Asian American & Pacific Islander Heritage Month began as a week-long celebration signed into law by President Carter in May of 1978. In 1992, Congress passed a public law designating an annual month-long observance of "Asian/Pacific American Heritage Month."
"A rather broad term, Asian/Pacific encompasses all of the Asian continent and the Pacific islands of Melanesia (New Guinea, New Caledonia, Vanuatu, Fiji and the Solomon Islands), Micronesia (Marianas, Guam, Wake Island, Palau, Marshall Islands, Kiribati, Nauru and the Federated States of Micronesia) and Polynesia (New Zealand, Hawaiian Islands, Rotuma, Midway Islands, Samoa, American Samoa, Tonga, Tuvalu, Cook Islands, French Polynesia and Easter Island). The month of May was chosen to commemorate the immigration of the first Japanese to the United States on May 7, 1843, and to mark the anniversary of the completion of the transcontinental railroad on May 10, 1869. The majority of the workers who laid the tracks were Chinese immigrants" (www.asianpacificheritage.gov).
We have chosen to use the acronym AANHPI throughout this guide to designate Asian American, Native Hawaiian, & Pacific Islanders. However, you might see Asian American Heritage Month, Asian Pacific American (APA) Heritage Month, or Asian American Pacific Islander (AAPI) Heritage Month on other sites. There is no one "official" or "correct" acronym or name to designate such a diverse group of people. For more information, please check out the video Are You “AAPI” or “Asian American”? It's Complicated. below from "A People's History of Asian America."
"How many A’s in AAPI? Dolly & Adrian hear from South Asian, Southeast Asian, and Pacific Islander voices to explore the pros and cons of disaggregating Asian American as a statistical category. A People’s History of Asian America is a series of thoughtful visual essays and explainers, hosted by Emmy award-winning journalist, Dolly Li, and Asian studies scholar and professor, Adrian De Leon. Each episode offers informed and empowering perspectives, helping to break down common microaggressions and racist stereotypes through the tools of ethnic studies. This series covers what your classic American school history textbook may not."
"Asian-American actor, David Huynh, is working to bring awareness to the lack of Asian representation and visibility in film and theater. David Huynh is a NYC-based actor and model."
Click on any of the links to visit that title's IMDb page!
Minari (Lee isaac Chung) — Hulu
The Farewell (Lulu Wang) — Hulu
The Tiger Hunter (Lena Khan) — Prime Video
Crazy Rich Asians (Jon M. Chu) — HBO Max
Spirited Away (Hayao Miyazaki) — HBO Max
The Joy Luck Club (Wayne Wang) — Prime Video
Turning Red (Domee Shi) — Disney+
Finding 'Ohana (Jude Weng) — Netflix
Tigertail (Alan Yang) — Netflix
Always Be My Maybe (Nahnatchka Khan) — Netflix
Driveways (Andrew Ahn) — Showtime
The Big Sick (Michael Showalter) — Prime Video
Saving Face (Alice Wu) — Prime Video
Parasite (Bong Joon Ho) — Hulu
Seven Samurai (Akira Kurosawa) — HBO Max
Sound of Metal (Darius Marder) — Prime Video
Crouching Tiger, Hidden Dragon (Ang Lee) — Prime Video
Mulan (Niki Caro - 2020) — Disney+
Enter the Dragon (Robert Clouse) — HBO Max
Life of Pi (Ang Lee) — Prime Video
Over the Moon (Glen Keane & John Kahrs) — Disney+
Jiro Dreams of Sushi (David Gelb) — Prime Video
Pacific Warriors (James Marquand) — Freevee
Minding the Gap (Bing Liu) — Hulu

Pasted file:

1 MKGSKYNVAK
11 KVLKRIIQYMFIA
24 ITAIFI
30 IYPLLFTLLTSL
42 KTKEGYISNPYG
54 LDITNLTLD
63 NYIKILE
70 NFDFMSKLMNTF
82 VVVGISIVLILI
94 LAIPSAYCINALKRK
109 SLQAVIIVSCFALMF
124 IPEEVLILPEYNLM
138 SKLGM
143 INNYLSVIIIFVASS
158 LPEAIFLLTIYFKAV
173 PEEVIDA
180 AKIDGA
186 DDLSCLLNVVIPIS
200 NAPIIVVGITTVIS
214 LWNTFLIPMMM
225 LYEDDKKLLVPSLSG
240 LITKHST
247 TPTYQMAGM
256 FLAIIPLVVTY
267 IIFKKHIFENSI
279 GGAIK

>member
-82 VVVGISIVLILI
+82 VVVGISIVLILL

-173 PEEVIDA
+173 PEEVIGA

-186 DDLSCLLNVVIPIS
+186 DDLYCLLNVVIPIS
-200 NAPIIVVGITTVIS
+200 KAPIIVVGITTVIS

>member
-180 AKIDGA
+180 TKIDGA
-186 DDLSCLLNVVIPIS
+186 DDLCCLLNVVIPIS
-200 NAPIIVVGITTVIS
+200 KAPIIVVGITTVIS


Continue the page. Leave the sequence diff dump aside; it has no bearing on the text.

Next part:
Manny (Leon Gast & Ryan Moore) — Freevee
To Be Takei (Jennifer M. Kroot) — Prime Video
Koran by Heart (Greg Barker) — HBO Max
Writing with Fire (Sushmit Ghosh & Rintu Thomas) — Prime Video
Daughters of Destiny (Vanessa Roth) — Netflix
Wu Assassins (Tony Krantz & John Wirth) — Netflix
Quantico (Joshua Safran) — Hulu
The Mindy Project (Mindy Kaling) — Netflix
Master of None (Aziz Ansari & Alan Yang) — Netflix
Many popular streaming platforms, including Netflix, Hulu, HBO Max, and Amazon Prime Video, have collections of curated media to help users celebrate AANHPI storytellers. Check out each of the streaming platforms for more media recognizing AANHPI voices this May!
"Bad driver. Math wizard. Model minority. In this hilarious and insightful talk, eighteen-year-old Canwen Xu shares her Asian-American story of breaking stereotypes, reaffirming stereotypes, and driving competently on her way to buy rice. Canwen Xu's slogan for life is 'Canwen can win.'”
"Asian American women often feel the pressure to conform to the model minority stereotype, fight imposter syndrome, and aim to lead authentically as an 'other' in the corporate world. From her personal journey identifying as a banana in college (yellow on the outside, white on the inside) through a 22-year career as a design leader in tech and now an executive coach, Tutti Taygerly moves beyond the stereotypes and shares three strategies for how to claim your leadership and succeed in workplaces not built with you in mind. Tutti coaches co-founders and tech leaders to embrace their unique leadership style to achieve professional impact and a sustainable company culture. She focuses on working with women, people of color, and immigrants. Previously she was a design leader at design firms, startups, and large companies including Disney and Facebook. Tutti writes for Harvard Business Review, Business Insider, and Fast Company and her book Make Space to Lead shows high achievers how to reframe our relationship to work."
When he was a child, George Takei and his family were forced into an internment camp for Japanese-Americans, as a "security" measure during World War II. 70 years later, Takei looks back at how the camp shaped his surprising, personal definition of patriotism and democracy.